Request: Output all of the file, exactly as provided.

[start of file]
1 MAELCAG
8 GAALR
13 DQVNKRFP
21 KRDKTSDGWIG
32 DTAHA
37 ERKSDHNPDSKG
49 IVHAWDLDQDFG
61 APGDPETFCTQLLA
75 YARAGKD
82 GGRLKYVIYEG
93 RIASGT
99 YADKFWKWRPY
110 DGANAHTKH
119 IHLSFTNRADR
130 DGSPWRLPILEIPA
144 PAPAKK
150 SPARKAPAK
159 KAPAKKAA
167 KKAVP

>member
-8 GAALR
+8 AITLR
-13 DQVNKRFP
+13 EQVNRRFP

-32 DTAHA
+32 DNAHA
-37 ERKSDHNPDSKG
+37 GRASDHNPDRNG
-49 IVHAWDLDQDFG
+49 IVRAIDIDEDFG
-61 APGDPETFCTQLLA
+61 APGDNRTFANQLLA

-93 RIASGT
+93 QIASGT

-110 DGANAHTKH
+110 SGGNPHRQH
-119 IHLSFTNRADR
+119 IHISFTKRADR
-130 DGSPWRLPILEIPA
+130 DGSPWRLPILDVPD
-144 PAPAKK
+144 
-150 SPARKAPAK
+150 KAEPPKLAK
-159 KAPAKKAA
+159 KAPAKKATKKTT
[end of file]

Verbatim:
1 MAELCAG
8 GAALR
13 DQVNKRFP
21 KRDKTSDGWIG
32 DTAHA
37 ERKSDHNPDSKG
49 IVHAWDLDQDFG
61 APGDPETFCTQLLA
75 YARAGKD
82 GGRLKYVIYEG
93 RIASGT
99 YADKFWKWRPY
110 DGANAHTKH
119 IHLSFTNRADR
130 DGSPWRLPILEIPA
144 PAPAKK
150 SPARKAPAK
159 KAPAKKAA
167 KKAVP

>member
-8 GAALR
+8 AITLR
-13 DQVNKRFP
+13 EQVNRRFP

-32 DTAHA
+32 DNAHA
-37 ERKSDHNPDSKG
+37 GRASDHNPDRNG
-49 IVHAWDLDQDFG
+49 IVRAIDIDEDFG
-61 APGDPETFCTQLLA
+61 APGDNRTFANQLLA

-93 RIASGT
+93 QIASGT

-110 DGANAHTKH
+110 SGGNPHRQH
-119 IHLSFTNRADR
+119 IHISFTKRADR
-130 DGSPWRLPILEIPA
+130 DGSPWRLPILDVPD
-144 PAPAKK
+144 
-150 SPARKAPAK
+150 KAEPPKLAK
-159 KAPAKKAA
+159 KAPAKKATKKTT